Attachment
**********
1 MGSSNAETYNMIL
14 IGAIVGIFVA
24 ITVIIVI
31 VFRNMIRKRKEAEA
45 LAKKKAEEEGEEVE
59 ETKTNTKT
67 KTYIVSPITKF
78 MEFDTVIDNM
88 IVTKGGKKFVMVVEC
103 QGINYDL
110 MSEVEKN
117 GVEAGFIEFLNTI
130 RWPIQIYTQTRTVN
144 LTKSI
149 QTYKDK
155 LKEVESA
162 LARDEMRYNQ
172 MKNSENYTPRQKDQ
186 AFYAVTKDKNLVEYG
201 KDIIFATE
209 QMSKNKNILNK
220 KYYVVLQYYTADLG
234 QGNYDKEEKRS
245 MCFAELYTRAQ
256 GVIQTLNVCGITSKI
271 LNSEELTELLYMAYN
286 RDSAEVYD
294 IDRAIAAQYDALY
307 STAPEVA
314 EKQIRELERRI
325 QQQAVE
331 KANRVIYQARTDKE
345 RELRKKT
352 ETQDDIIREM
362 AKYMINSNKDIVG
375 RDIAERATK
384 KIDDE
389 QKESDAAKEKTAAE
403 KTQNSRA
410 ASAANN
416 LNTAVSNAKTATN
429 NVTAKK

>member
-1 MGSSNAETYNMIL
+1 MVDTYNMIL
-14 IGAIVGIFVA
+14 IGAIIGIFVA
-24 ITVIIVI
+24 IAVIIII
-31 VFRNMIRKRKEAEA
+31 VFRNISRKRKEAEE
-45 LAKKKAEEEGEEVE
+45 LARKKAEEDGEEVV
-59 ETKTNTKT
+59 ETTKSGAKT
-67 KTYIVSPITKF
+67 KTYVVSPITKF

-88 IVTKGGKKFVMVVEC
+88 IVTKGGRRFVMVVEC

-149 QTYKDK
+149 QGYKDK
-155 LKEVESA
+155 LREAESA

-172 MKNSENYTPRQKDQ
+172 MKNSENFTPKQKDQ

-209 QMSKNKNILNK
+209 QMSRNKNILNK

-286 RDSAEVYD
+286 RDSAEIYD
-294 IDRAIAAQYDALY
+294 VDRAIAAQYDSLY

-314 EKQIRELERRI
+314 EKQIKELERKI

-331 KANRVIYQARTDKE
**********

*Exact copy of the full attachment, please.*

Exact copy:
1 MGSSNAETYNMIL
14 IGAIVGIFVA
24 ITVIIVI
31 VFRNMIRKRKEAEA
45 LAKKKAEEEGEEVE
59 ETKTNTKT
67 KTYIVSPITKF
78 MEFDTVIDNM
88 IVTKGGKKFVMVVEC
103 QGINYDL
110 MSEVEKN
117 GVEAGFIEFLNTI
130 RWPIQIYTQTRTVN
144 LTKSI
149 QTYKDK
155 LKEVESA
162 LARDEMRYNQ
172 MKNSENYTPRQKDQ
186 AFYAVTKDKNLVEYG
201 KDIIFATE
209 QMSKNKNILNK
220 KYYVVLQYYTADLG
234 QGNYDKEEKRS
245 MCFAELYTRAQ
256 GVIQTLNVCGITSKI
271 LNSEELTELLYMAYN
286 RDSAEVYD
294 IDRAIAAQYDALY
307 STAPEVA
314 EKQIRELERRI
325 QQQAVE
331 KANRVIYQARTDKE
345 RELRKKT
352 ETQDDIIREM
362 AKYMINSNKDIVG
375 RDIAERATK
384 KIDDE
389 QKESDAAKEKTAAE
403 KTQNSRA
410 ASAANN
416 LNTAVSNAKTATN
429 NVTAKK

>member
-1 MGSSNAETYNMIL
+1 MVDTYNMIL
-14 IGAIVGIFVA
+14 IGAIIGIFVA
-24 ITVIIVI
+24 IAVIIII
-31 VFRNMIRKRKEAEA
+31 VFRNISRKRKEAEE
-45 LAKKKAEEEGEEVE
+45 LARKKAEEDGEEVV
-59 ETKTNTKT
+59 ETTKSGAKT
-67 KTYIVSPITKF
+67 KTYVVSPITKF

-88 IVTKGGKKFVMVVEC
+88 IVTKGGRRFVMVVEC

-149 QTYKDK
+149 QGYKDK
-155 LKEVESA
+155 LREAESA

-172 MKNSENYTPRQKDQ
+172 MKNSENFTPKQKDQ

-209 QMSKNKNILNK
+209 QMSRNKNILNK

-286 RDSAEVYD
+286 RDSAEIYD
-294 IDRAIAAQYDALY
+294 VDRAIAAQYDSLY

-314 EKQIRELERRI
+314 EKQIKELERKI

-331 KANRVIYQARTDKE